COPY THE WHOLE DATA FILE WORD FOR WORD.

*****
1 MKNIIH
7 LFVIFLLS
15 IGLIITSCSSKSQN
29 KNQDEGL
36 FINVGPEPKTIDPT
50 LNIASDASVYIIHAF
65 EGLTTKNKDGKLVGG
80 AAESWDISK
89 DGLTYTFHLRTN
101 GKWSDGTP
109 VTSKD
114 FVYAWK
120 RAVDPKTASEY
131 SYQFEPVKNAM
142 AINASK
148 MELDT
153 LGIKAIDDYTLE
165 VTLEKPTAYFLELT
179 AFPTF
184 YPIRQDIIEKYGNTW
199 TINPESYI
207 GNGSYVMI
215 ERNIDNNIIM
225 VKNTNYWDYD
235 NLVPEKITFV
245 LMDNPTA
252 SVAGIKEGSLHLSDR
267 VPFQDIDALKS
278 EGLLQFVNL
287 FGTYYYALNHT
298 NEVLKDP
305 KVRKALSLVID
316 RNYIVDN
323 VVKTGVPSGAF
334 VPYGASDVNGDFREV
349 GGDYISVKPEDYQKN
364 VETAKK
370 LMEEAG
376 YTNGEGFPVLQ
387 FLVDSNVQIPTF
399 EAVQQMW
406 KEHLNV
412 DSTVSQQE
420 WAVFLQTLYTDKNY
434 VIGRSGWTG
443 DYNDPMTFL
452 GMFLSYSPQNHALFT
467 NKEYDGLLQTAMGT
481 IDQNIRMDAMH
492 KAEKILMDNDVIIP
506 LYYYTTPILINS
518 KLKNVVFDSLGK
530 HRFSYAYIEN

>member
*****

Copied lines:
1 MKNIIH
7 LFVIFLLS
15 IGLIITSCSSKSQN
29 KNQDEGL
36 FINVGPEPKTIDPT
50 LNIASDASVYIIHAF
65 EGLTTKNKDGKLVGG
80 AAESWDISK
89 DGLTYTFHLRTN
101 GKWSDGTP
109 VTSKD
114 FVYAWK
120 RAVDPKTASEY
131 SYQFEPVKNAM
142 AINASK
148 MELDT
153 LGIKAIDDYTLE
165 VTLEKPTAYFLELT
179 AFPTF
184 YPIRQDIIEKYGNTW
199 TINPESYI
207 GNGSYVMI
215 ERNIDNNIIM
225 VKNTNYWDYD
235 NLVPEKITFV
245 LMDNPTA
252 SVAGIKEGSLHLSDR
267 VPFQDIDALKS
278 EGLLQFVNL
287 FGTYYYALNHT
298 NEVLKDP
305 KVRKALSLVID
316 RNYIVDN
323 VVKTGVPSGAF
334 VPYGASDVNGDFREV
349 GGDYISVKPEDYQKN
364 VETAKK
370 LMEEAG
376 YTNGEGFPVLQ
387 FLVDSNVQIPTF
399 EAVQQMW
406 KEHLNV
412 DSTVSQQE
420 WAVFLQTLYTDKNY
434 VIGRSGWTG
443 DYNDPMTFL
452 GMFLSYSPQNHALFT
467 NKEYDGLLQTAMGT
481 IDQNIRMDAMH
492 KAEKILMDNDVIIP
506 LYYYTTPILINS
518 KLKNVVFDSLGK
530 HRFSYAYIEN

>member